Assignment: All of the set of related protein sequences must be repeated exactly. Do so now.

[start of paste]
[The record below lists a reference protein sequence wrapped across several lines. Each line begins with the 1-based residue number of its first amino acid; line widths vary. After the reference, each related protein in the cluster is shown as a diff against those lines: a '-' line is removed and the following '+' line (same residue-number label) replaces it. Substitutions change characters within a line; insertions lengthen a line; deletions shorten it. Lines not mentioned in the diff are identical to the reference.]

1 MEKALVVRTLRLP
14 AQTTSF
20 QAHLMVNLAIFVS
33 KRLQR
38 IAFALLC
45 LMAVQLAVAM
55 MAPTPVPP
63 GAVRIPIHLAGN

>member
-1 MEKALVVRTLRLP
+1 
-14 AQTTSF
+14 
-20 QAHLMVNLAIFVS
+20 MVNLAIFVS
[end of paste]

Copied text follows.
[The record below lists a reference protein sequence wrapped across several lines. Each line begins with the 1-based residue number of its first amino acid; line widths vary. After the reference, each related protein in the cluster is shown as a diff against those lines: a '-' line is removed and the following '+' line (same residue-number label) replaces it. Substitutions change characters within a line; insertions lengthen a line; deletions shorten it. Lines not mentioned in the diff are identical to the reference.]

1 MEKALVVRTLRLP
14 AQTTSF
20 QAHLMVNLAIFVS
33 KRLQR
38 IAFALLC
45 LMAVQLAVAM
55 MAPTPVPP
63 GAVRIPIHLAGN

>member
-1 MEKALVVRTLRLP
+1 
-14 AQTTSF
+14 
-20 QAHLMVNLAIFVS
+20 MVNLAIFVS